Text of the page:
The person who stole the ID wasted no time and hit up a place for some food then over to the mall to pick up a new pair of expensive running shoes costing over $300.
She also managed to purchased new sporting apparel for just under $500 making sure she took advantage of in-store specials and chatting up the ladies in the shop. I suppose this was her way in to make them trust her.
My wife gets into her car and drives to all the places the cards were used demanding calmly to see copies of the signed receipts.
When the retailers showed her the receipts she takes out other cards which were not in her stolen wallet that were signed, flipped them over to the signature to compare.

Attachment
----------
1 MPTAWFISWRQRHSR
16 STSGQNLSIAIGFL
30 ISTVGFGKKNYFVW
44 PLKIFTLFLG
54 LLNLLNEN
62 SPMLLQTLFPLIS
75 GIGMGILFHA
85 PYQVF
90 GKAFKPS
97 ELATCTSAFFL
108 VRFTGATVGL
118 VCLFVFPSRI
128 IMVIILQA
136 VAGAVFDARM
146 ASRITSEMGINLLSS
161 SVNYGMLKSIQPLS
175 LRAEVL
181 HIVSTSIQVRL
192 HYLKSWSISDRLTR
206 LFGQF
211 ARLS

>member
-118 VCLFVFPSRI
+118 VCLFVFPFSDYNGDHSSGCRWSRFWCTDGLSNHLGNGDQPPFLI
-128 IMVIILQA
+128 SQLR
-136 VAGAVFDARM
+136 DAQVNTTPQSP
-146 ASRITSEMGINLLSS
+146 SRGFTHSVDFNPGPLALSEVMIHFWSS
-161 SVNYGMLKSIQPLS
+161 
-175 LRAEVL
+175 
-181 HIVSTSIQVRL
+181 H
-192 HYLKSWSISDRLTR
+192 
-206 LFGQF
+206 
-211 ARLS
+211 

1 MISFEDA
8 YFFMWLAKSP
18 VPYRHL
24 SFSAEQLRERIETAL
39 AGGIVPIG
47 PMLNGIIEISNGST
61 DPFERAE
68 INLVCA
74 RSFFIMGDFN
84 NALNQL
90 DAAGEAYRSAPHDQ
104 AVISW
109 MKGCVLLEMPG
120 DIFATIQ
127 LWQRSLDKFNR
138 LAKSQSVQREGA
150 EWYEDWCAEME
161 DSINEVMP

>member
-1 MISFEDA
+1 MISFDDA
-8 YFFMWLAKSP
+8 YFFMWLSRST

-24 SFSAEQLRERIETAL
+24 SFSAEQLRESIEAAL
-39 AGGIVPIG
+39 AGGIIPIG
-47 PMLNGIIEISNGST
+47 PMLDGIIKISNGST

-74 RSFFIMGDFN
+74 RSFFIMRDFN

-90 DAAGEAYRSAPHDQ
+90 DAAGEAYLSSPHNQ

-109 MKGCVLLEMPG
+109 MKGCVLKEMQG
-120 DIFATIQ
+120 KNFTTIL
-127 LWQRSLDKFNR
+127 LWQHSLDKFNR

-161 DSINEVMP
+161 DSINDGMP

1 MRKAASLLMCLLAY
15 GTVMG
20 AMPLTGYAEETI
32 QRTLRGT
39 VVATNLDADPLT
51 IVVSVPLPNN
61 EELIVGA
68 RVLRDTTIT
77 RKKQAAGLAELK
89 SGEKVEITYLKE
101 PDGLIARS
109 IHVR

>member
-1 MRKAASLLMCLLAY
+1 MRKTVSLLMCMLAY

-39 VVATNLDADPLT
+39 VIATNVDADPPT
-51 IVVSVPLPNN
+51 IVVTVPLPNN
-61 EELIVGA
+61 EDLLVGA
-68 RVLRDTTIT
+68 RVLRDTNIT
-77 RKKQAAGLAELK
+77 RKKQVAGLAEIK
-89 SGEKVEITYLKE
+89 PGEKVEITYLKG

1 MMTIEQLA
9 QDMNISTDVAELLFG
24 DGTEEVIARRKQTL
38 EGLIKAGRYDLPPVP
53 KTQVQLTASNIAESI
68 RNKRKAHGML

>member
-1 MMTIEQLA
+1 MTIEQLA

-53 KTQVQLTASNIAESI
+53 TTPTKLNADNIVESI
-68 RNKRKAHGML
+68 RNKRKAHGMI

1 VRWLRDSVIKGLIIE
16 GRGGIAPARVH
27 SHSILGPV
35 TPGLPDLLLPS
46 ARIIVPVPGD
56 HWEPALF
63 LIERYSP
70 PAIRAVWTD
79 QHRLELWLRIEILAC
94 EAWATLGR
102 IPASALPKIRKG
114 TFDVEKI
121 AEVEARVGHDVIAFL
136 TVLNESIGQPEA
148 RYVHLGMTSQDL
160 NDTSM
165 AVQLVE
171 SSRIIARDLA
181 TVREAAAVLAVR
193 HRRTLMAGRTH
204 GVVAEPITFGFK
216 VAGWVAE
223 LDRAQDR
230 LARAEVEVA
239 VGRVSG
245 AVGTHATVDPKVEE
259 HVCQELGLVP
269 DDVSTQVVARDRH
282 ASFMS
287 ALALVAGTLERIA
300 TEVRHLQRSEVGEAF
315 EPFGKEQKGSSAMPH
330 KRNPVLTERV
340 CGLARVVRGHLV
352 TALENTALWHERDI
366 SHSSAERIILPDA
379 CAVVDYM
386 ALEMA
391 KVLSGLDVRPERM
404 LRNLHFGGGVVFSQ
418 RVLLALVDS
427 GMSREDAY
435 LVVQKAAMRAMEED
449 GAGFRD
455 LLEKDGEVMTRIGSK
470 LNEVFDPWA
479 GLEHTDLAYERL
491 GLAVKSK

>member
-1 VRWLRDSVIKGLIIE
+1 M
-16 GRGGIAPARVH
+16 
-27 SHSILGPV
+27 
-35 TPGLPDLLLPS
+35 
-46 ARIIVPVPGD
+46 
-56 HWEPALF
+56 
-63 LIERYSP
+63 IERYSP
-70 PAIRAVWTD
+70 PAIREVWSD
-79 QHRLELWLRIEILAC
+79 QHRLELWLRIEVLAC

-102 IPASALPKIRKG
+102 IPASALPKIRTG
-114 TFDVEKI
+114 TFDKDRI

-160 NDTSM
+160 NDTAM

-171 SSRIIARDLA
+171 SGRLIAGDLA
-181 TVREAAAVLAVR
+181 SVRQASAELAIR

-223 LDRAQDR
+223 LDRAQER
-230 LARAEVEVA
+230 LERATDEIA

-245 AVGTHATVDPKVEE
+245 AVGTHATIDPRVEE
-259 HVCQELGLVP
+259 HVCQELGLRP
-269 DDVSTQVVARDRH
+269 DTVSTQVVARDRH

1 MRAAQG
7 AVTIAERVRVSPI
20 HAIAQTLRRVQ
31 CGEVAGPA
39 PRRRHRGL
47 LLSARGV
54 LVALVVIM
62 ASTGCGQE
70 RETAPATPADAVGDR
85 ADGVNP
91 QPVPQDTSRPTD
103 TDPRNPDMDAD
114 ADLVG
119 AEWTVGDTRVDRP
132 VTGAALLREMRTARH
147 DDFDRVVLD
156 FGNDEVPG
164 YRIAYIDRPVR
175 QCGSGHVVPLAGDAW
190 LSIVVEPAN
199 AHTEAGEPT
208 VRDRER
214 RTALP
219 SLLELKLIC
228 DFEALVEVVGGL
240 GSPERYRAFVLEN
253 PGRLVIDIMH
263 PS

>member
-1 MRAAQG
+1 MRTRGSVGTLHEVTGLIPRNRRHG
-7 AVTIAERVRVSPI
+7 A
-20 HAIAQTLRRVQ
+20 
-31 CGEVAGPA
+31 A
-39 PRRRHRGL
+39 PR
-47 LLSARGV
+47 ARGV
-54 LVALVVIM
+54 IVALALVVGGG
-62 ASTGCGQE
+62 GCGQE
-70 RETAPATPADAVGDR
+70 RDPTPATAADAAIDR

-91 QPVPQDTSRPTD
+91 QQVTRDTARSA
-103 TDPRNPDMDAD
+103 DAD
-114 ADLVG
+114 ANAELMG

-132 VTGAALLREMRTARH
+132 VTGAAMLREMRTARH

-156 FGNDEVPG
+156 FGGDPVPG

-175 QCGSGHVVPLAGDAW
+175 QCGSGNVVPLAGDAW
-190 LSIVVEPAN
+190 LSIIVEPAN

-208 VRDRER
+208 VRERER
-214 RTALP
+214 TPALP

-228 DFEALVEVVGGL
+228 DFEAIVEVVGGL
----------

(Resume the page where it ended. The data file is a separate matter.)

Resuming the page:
She politely but firmly says, “tell me now (here comes the evil), do these signatures even remotely look the same to you?” I’m guessing they were “far” from the proper signature which fuelled her anger even further especially when they told her they didn’t check the signature on the card.
The wife learns all of this information after speaking to the cashiers directly who remember the person but can’t quite narrow down what she looks like.
No they did not have any camera footage of her either. I said, “What was the bloody point of having a signature spot if no one is checking it then?”
How are employers training their staff to handle credit cards?
Behind The Credit Card Times